75. Studies in 2008 revealed that the amino acid Carnosine was effective to reduce glutamate neurotoxicity as well as the reduction of plaques accumulating in brain tissue. Drugs to antogonize glutamate receptors, or NMDA glutamate receptor blockers, are widely used in therapy for various neurodegenerative conditions today: http://www.ncbi.nlm.nih.gov/pubmed/18027086
  76. Research in 2010 at the Rensslaer Polytechnic Institute in the United States found that resveratrol, a chemical extracted from the Chinese herbs Hu zhang, was effective in remodeling of 3 types of misshapen proteins found in the brain cells of Alzheimer's patients, and did so in a modulatory fashion: http://www.ncbi.nlm.nih.gov/pubmed/20511235
  77. Research in 2001 showed that standardized extract of Gingko biloba, or AGb761 was significantly effective in partial prevention of dopamine depletion of corpus striatum cells subjected to neurotoxicity.: http://www.springerlink.com/content/l18dtptbnlvb6g4e/
  78. Research in 2002 at the University of California at Berkeley, The Children's Hospital in Oakland, and the Buck Institute of Aging in Novato, California revealed that R-Lipoic Acid is a potent preventative supplement for neurodegnerative conditions: http://www.sciencedirect.com/science
  79. Research at the University of Massaschusetts Center for Cellular Neurobiology and Neurodegenerative Research in 2009 found that a formula comprised of alpha-lipoic acid (R-lipoic acid is the more active metabolite), acetyl-L-carnitine, phosphatidylcholine, phosphatidylyserine, and DHA (an omega 3 fatty acid found concentrated in krill oil) reduced ROS (reactive oxygen species) in the mouse brain with induced neurodegneration by 57% and markedly prevented cognitive decline; another study at the University of Toronto found that phosphatidylserine, Gingko biloba, Vit E, and P5P (B6) markedly increased cognitive function in dog brains: http://www.naturalnews.com/025616_brain_nutrients_supplement.html
  80. Research in 2000 showed that neurodegeneration spread from the corpus striatum to the cortex and thalamus over time with the progression of the disease.: http://www.neurology.org/cgi/content/abstract/54/7/1482
  81. Research in 2009 at the University of Columbia in Vancouver found that chronic adrenal stress could desensitize serotonergic 5HT receptors in the hypothalamus and cause endocrine suppression. Such findings may implicate adrenal stress in the suppression of dopamine receptors as well.: http://www.sciencedirect.com/science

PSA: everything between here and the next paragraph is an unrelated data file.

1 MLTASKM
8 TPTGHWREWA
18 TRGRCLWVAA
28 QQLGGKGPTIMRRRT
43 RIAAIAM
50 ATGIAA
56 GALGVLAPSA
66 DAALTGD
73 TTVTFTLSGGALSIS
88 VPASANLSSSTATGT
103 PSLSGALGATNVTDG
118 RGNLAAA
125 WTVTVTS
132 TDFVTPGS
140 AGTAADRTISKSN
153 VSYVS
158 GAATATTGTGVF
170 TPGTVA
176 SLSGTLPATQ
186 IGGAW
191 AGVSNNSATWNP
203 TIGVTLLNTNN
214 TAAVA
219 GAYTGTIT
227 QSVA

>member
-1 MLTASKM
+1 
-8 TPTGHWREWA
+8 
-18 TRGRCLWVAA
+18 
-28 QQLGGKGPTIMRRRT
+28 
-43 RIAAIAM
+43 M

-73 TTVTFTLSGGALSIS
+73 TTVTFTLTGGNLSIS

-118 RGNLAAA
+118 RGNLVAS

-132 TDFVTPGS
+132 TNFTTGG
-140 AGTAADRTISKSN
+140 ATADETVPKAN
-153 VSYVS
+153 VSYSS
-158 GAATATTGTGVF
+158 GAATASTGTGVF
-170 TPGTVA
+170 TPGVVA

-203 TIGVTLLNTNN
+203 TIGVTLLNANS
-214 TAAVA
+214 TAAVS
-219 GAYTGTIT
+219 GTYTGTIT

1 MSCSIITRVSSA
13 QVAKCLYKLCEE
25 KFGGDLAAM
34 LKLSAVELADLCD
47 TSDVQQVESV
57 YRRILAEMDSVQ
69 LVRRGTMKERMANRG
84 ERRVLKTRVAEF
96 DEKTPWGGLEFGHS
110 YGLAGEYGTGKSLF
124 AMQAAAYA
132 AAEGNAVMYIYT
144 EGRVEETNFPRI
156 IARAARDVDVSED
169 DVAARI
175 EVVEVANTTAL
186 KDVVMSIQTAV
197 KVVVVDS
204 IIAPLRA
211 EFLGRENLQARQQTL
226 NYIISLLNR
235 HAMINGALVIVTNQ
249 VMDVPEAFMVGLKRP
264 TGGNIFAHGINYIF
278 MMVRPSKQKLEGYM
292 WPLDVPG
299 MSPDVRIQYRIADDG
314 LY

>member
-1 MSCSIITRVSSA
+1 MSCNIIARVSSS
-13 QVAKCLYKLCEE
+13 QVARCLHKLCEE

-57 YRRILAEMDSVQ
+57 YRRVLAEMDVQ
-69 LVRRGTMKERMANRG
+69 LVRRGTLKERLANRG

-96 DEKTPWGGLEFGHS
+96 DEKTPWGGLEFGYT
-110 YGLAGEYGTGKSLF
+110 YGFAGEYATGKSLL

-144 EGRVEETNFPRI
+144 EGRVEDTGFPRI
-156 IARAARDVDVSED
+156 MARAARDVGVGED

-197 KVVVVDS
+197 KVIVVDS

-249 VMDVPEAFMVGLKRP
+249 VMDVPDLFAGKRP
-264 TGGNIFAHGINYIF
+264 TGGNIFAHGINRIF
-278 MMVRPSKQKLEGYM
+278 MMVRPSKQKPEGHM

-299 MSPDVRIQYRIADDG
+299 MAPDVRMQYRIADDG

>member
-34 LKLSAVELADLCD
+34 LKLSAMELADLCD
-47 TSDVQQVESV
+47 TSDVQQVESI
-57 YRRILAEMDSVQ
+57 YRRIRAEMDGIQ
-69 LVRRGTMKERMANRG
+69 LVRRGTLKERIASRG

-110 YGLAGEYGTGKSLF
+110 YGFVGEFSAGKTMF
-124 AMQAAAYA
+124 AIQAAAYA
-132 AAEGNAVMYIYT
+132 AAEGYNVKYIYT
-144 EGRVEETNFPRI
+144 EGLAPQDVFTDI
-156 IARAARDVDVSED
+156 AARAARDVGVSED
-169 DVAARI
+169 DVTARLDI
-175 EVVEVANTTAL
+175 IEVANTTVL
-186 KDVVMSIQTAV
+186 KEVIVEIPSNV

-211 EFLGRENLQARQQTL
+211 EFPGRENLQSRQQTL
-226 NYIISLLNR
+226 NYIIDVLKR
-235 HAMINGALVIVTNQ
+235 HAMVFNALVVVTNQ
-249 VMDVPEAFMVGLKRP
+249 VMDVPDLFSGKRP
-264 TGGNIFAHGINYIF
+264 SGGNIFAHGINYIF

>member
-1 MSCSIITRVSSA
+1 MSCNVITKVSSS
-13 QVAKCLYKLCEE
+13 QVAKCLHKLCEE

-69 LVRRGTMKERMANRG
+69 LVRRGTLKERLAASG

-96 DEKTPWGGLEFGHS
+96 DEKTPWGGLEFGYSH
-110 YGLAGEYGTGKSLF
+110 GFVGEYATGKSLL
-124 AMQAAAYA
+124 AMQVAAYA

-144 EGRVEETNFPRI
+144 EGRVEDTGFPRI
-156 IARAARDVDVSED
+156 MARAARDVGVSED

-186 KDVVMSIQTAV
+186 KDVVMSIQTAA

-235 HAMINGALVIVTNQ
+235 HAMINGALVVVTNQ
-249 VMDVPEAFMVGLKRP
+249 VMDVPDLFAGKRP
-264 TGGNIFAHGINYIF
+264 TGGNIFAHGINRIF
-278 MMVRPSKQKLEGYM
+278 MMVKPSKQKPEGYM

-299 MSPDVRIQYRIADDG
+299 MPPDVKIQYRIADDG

82. Research in 2005 at the Neuroendocrine Research Laboratory in Budapest, Hungary, revealed that hypothalamic response to stress includes increased prolactin and corticosterone, and that inhbition of the NMDA glutamate receptor decreased these circulating neurohormones, linking the pathology of neurodegenerative diseases, as well as some of the symptoms, to the pathology of deficient hypothalamic function and adrenal stress syndrome: http://www.springerlink.com/content/6653053k623937r1/
  83. Research in 2005 at the State University of New York Department of Neurology and Sleep Medicine, coordinated with studies at universities around the world, found that melatonin exerts a potent antioxidant and detoxifying effect in the brain, and deficiency of melatonin in the circadian cycle and sleep disorders may be a primary cause of neurodegeneration.: http://www.springerlink.com/content/m25357432233607m/
  84. Research review in Parkinson's treatment approaches in 2007 is outlined in this article and shows that adrenal stress is now a primary focus in study of the pathology, and the the neuroprotective and adaptive approaches of herbal medicine are now being explored by modern pharmacology: http://vml.med.uoc.gr/molmedgp-guide-2007/molmedgp_guide_2007_page_076-080.pdf
  85. In vivo studies in 2005 found that curcumin, from the Chinese herbs Yu jin and E zhu (curcuma zedoaria), both broke up and inhibited beta-amyloid (Abeta) accumulation, or sticky protein plaques, that are linked to Alzheimer's: http://www.ncbi.nlm.nih.gov/pubmed/15590663
  86. For a complete research review of Attention Deficit and Hyperactivity Disorder and the complex science of potential causes: http://www.acnp.org/asset.axd?id=26c3b427-a7b2-4e3b-9c5f-8245305786bb